After President Bush vetoed a health insurance bill that he said is fiscally irresponsible, Democrats in Congress are trying to override his veto, but, in what has become a fierce political battle, they appear to be 15 votes short.
The bill passed by Congress would fund and expand the State Children's Health Insurance Program, or SCHIP, a partnership between the federal and state governments that provides health insurance to children in families with incomes too great for Medicaid eligibility but not enough to afford private insurance.
An override requires a two-thirds majority in the House and Senate. The Senate approved the increase by a veto-proof margin, but the House fell about two dozen votes short of a two-thirds majority. The House has scheduled an override vote for Oct. 18.
"The president's position is indefensible," Rep. Charles Rangel, D-N.Y., said on Face The Nation. "Even the Christian right would believe that investing in our young people's health is not only the moral thing to do, but if we're looking for a productive, educated future society, we have to protect our young people."
Rangel, the Chairman of the Ways and Mean Committee, said that the President is really more concerned about the cigarette tax the Democrats proposed to help pay for the child healthcare program.
"But we had to choose between the cigarette tax and protecting 10 million children and giving them health care," Rangel told Bob Schieffer. "These are not the poorest of the poor, but they're hard-working people who don't have health insurance."
But chairman of the House Republican Conference Rep. Adam Putnam of Florida said the blame for holding up health insurance for children lays with the Democrats.
After his veto, President Bush immediately signaled a willingness to compromise on a new bill, but congressional Democrats stood firm.
"It is the Democrats in the House, under Charlie Rangel's leadership, who have delayed the vote on this by two weeks," he said. "We could solve this problem easily in less than two weeks if he would just sit down and work with us."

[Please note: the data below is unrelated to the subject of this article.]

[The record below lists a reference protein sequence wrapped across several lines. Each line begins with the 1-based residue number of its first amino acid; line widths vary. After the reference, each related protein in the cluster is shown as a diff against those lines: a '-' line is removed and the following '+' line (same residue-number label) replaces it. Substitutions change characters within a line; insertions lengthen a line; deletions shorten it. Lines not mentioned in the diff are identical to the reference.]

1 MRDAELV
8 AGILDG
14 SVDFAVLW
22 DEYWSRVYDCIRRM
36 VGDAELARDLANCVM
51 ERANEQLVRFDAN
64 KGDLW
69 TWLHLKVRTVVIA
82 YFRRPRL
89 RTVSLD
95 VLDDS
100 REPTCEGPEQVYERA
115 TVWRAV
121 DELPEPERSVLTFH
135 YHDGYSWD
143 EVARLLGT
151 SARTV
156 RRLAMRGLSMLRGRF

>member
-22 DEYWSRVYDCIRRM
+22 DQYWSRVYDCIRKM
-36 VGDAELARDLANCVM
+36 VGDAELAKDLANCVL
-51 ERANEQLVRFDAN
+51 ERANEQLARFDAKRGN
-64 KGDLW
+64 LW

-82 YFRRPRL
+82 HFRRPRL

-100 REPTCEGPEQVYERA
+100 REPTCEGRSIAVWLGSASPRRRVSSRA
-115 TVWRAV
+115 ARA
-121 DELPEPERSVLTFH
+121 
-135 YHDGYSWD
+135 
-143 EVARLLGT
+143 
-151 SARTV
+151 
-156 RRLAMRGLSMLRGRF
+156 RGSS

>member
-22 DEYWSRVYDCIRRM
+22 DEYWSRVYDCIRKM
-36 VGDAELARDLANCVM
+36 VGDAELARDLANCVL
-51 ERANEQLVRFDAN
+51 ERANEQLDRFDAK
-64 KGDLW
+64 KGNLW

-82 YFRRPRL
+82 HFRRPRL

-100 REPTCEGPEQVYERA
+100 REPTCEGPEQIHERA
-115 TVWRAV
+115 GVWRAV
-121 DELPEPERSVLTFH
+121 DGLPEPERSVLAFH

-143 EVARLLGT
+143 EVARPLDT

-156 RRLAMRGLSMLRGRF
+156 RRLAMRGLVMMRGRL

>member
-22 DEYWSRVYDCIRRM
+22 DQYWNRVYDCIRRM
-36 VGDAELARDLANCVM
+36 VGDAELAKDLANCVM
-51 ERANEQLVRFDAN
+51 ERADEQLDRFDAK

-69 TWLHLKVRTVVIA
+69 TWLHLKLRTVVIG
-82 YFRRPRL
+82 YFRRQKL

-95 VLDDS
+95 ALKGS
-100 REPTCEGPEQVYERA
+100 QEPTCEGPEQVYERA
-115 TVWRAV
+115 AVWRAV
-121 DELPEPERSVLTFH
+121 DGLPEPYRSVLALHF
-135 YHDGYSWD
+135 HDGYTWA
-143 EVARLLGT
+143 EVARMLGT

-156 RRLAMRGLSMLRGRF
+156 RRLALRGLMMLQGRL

Putnam said Democrats have attached so many other things to the SCHIP bill that money would be diverted away from poor children.
"The administration and the Republicans in Congress believe that we should have a 90 or 95 percent enrollment rate of those kids who are already eligible to receive this very important program before you divert that money into other things, which is what the Democratic bill does," he said.
Now it's up to Rangel to try to persuade Republicans to come over to his side on this issue. Rangel said that the Democrats already conceded to the Republicans by allocating $35 billion rather than the $50 billion they wanted for the bill and if they allow the president to get what he wants; 1 million children will go uninsured.
"The truth of the matter is that this program is for working families with kids that are uninsured," Rangel said.
In a warning to Democratic leaders who have pledged to stick with their $35 billion increase, Health and Human Services Secretary Mike Leavitt said Mr. Bush would not waver despite attempts to override his veto last week.
Leavitt told the Associated Press that the Democratic-controlled Congress, not the Republican administration, would pay the political price if SCHIP stalls due to gridlock.